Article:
Note that the steps might be different on Apple’s new 2020 MacBooks.
You can also try resetting the SMC on your Mac. It only takes a minute and you might help you avoid a trip to the Apple Store.
The process varies across Apple’s MacBook models, but for most you can use these directions:
- Choose Apple menu > Shut Down.
- After your Mac shuts down, press Shift-Control-Option on the left side of the built-in keyboard, then press the power button at the same time.
- Hold these keys and the power button for 10 seconds. If you have a MacBook Pro with Touch ID, the Touch ID button is also the power button.
- Release all keys.
- Press the power button again to turn on your Mac.
Install macOS Big Sur 11.6.1 for Better Security
If security is important to you, you should think about installing Apple's macOS Big Sur 11.6.1 update right now.
Apple says macOS Big Sur 11.6.1 has security patches on board, but it hasn't outlined them in detail just yet. We'll let you know when we learn more.
If you missed previous versions of macOS you'll get the patches from those updates when your upgrade.
If you missed macOS Big Sur 11.6, it had two important security patches on board. You can read about both of those over on Apple's security website.
If you missed macOS Big Sur 11.5.1, it brought a brand new security patch to Macs. You can read more about it on Apple's website.
If you missed macOS Big Sur 11.5, the update carried 35 new security patches that will help protect your Mac from harm. If you're interested in the details, check out the company's security site.
If you missed macOS Big Sur 11.4, you'll get the update's 50+ security patches when you upgrade. You can read more about them over on Apple's security site.
If you missed macOS Big Sur 11.3.1, it had two crucial security patches on board, both related to WebKit. If you want to learn more about them, head over to Apple's website.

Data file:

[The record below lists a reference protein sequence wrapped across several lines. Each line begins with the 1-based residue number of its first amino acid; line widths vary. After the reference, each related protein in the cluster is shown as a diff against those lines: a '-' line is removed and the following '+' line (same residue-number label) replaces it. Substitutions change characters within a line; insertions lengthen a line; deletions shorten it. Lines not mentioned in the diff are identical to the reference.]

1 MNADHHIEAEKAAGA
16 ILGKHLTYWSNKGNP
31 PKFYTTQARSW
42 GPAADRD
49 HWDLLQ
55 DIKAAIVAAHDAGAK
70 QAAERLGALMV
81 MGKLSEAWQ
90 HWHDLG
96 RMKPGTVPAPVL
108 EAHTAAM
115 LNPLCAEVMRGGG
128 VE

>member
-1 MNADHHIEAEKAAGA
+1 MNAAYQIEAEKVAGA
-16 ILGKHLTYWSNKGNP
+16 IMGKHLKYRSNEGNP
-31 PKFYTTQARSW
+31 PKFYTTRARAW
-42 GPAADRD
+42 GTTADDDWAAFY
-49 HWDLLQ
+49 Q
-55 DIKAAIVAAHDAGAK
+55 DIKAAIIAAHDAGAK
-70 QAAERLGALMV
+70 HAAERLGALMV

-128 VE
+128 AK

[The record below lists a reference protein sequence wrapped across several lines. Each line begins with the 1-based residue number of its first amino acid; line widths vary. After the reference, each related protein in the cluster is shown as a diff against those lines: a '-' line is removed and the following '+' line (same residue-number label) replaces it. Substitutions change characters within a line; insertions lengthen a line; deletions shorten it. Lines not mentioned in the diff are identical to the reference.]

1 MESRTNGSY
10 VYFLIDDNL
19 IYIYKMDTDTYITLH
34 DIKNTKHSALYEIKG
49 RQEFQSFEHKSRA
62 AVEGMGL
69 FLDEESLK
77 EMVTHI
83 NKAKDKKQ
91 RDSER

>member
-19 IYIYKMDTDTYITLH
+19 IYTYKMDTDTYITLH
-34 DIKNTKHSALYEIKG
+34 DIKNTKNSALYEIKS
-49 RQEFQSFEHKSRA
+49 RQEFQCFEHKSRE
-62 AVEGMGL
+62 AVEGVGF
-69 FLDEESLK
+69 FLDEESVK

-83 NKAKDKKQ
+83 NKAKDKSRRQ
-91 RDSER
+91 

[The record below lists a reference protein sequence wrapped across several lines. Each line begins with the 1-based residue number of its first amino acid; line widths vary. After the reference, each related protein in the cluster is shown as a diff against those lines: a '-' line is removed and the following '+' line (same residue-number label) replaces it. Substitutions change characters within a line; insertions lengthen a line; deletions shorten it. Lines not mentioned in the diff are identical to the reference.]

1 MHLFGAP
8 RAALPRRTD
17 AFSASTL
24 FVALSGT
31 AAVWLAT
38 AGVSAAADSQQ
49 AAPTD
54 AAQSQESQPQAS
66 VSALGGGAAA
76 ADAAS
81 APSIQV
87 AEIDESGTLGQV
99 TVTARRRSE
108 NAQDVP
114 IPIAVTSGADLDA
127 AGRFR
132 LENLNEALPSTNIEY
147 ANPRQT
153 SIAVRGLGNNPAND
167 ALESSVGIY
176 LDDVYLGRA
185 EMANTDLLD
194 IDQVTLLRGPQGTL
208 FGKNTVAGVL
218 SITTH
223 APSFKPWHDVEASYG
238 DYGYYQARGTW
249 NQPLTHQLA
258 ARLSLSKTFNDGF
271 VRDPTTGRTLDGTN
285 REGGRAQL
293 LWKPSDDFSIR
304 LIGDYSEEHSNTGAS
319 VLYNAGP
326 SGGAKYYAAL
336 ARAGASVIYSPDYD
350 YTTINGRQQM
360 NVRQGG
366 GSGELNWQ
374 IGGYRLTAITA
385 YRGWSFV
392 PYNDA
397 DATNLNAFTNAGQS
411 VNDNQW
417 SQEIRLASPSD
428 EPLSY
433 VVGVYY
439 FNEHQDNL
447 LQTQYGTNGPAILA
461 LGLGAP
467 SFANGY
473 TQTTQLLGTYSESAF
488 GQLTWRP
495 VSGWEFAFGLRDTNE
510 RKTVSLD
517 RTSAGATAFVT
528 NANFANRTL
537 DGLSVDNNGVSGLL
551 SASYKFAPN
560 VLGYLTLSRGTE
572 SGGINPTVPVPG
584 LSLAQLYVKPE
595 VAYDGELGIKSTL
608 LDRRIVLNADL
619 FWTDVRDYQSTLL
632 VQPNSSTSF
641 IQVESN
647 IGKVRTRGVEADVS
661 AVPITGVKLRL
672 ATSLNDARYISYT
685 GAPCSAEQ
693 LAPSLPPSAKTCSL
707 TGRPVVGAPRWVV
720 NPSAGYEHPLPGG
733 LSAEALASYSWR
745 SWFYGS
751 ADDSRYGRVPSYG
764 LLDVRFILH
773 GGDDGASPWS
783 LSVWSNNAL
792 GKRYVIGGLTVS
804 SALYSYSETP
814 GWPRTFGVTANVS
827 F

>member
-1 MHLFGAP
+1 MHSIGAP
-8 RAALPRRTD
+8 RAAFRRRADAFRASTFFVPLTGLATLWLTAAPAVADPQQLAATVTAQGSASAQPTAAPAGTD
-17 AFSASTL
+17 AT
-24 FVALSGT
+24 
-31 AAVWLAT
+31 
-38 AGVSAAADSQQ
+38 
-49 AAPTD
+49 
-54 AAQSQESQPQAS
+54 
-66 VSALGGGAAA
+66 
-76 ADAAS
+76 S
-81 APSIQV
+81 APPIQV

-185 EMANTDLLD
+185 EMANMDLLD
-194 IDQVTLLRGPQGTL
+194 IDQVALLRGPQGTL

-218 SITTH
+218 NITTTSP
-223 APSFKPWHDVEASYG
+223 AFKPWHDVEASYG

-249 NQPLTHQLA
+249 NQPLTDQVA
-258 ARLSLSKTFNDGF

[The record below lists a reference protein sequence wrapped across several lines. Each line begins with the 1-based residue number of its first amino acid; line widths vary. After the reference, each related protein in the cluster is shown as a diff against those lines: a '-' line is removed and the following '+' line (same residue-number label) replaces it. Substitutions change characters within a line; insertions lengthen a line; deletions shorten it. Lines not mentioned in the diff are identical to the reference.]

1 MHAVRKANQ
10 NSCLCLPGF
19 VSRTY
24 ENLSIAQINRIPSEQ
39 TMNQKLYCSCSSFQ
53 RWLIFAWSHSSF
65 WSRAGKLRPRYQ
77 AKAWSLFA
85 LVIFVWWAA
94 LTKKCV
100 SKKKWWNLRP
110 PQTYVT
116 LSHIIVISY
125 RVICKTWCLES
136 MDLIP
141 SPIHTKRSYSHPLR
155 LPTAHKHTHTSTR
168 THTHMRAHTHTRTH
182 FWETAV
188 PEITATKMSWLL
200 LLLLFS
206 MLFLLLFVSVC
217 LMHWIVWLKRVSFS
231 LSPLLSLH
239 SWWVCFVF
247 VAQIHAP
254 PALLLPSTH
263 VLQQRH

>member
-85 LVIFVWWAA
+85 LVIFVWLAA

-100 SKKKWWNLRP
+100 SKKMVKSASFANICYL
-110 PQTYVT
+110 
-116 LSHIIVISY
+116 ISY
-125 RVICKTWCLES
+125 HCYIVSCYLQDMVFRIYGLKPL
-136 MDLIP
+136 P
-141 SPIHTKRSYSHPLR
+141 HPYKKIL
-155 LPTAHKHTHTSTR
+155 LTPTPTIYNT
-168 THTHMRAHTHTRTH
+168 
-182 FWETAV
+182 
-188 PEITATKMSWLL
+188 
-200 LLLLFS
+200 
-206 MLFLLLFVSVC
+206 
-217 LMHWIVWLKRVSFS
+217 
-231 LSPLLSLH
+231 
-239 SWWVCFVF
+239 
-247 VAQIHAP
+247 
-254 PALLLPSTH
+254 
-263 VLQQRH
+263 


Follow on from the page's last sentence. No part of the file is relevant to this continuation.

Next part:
If you skipped macOS Big Sur 11.3, it also had patches on board. The list included one for a vulnerability that escaped built-in malware protections. For more on macOS Big Sur 11.3's patches, head on over to Apple's security site.
If you missed earlier versions of macOS, you'll want to consider upgrading so you get their security patches as well.
macOS Big Sur 11.2.3 brought one security patch to Mac users. You can read more about it on Apple's website.
macOS Big Sur 11.2.1 had three security patches on board. You can read about them over on its security website.
macOS Big Sur 11.2 had a ton of patches on board and you can learn more about them right here.
If you missed macOS Big Sur 11.1, it had 51 security patches on board. You can read about them right here.
macOS Big Sur 11.1 also included a new privacy information section on App Store pages that includes a developer-reported summary of the app’s privacy practices.
If you're moving up from macOS Catalina, you'll get macOS Big Sur 11.0.1's 50+ security patches. If you're interested these improvements, you can read about them over on Apple's website.
In addition to those patches, macOS Big Sur comes with additional security and privacy upgrades including improvements to the App Store and Safari.
In Safari, you can now tap the Privacy Report button to better understand how websites handle your privacy.
With macOS Big Sur on board you can now get information on the App Store that will help you understand the privacy practices of apps before you download them.
Researchers also discovered that Apple brought a new "BlastDoor" sandbox security system to macOS Big Sur, iOS 14, and iPadOS 14. The system is meant to prevent attacks from occurring via the Messages app.
You can read more about "BlastDoor" right here.